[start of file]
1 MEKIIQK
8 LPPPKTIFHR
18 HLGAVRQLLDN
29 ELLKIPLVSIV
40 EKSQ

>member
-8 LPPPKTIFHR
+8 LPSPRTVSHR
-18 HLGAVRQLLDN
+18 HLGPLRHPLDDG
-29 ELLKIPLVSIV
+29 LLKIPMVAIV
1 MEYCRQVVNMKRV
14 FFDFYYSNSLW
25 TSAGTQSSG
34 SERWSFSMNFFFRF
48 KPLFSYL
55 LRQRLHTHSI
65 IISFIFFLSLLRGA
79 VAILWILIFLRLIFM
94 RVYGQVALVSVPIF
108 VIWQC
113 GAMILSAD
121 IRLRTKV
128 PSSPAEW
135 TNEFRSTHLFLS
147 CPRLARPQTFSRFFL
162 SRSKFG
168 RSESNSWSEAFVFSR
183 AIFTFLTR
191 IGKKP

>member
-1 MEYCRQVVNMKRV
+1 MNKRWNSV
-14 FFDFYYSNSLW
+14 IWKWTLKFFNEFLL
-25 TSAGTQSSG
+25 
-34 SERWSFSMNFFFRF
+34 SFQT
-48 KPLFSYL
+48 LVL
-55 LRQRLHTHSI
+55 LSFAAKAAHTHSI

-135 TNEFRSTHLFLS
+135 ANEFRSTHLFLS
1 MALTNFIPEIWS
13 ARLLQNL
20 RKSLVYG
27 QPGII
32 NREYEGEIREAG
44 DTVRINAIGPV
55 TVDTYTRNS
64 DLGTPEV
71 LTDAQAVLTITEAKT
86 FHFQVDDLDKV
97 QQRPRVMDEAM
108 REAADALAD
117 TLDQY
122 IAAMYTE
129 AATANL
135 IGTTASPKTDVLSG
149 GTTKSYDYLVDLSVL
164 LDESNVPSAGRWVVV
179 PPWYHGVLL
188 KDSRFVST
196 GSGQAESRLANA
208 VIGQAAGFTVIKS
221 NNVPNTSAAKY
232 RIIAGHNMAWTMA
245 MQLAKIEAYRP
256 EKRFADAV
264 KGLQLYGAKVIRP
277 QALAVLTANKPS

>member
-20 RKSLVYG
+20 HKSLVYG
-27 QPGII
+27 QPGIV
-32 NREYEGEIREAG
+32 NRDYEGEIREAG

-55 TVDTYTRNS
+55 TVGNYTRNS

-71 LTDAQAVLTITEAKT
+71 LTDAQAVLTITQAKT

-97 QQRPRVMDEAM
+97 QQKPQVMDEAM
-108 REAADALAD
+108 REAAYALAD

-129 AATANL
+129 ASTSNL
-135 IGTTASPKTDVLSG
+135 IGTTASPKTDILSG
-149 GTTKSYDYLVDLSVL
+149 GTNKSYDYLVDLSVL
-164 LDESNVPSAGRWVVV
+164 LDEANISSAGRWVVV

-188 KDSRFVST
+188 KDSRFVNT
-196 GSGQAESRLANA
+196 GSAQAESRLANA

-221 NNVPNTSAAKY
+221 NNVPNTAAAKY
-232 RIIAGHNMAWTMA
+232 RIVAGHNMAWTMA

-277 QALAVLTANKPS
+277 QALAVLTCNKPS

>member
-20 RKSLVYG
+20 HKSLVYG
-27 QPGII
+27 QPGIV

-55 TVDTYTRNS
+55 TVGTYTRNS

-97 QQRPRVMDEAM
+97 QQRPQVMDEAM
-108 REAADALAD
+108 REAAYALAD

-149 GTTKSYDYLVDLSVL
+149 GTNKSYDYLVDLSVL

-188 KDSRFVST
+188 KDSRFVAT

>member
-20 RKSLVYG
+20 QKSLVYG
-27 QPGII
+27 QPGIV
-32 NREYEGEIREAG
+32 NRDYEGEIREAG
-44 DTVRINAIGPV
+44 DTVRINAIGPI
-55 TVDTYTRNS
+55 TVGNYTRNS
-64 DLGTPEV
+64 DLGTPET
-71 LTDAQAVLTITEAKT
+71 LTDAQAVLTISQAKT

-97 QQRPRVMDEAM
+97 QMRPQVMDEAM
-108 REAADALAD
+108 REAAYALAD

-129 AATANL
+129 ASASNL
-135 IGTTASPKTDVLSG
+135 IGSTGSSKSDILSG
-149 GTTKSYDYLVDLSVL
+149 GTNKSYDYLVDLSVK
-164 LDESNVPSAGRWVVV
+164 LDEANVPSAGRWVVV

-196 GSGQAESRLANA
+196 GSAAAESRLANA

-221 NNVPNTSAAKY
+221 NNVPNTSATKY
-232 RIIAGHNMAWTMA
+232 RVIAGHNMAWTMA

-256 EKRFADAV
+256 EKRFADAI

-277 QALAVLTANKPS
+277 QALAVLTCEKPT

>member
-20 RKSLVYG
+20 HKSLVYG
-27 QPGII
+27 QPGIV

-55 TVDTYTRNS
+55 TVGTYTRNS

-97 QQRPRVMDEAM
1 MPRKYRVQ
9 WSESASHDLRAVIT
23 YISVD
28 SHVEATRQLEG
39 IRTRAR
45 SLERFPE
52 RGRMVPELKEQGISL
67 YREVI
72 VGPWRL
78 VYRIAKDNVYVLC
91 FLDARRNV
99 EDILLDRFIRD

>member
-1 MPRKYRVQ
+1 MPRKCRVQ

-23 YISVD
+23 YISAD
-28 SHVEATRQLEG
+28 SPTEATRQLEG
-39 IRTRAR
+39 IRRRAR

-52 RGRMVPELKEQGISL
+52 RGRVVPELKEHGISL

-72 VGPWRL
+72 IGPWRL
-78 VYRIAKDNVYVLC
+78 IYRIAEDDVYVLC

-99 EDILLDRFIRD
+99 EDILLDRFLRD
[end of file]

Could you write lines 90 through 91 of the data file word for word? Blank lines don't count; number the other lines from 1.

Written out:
-129 AATANL
+129 ASTSNL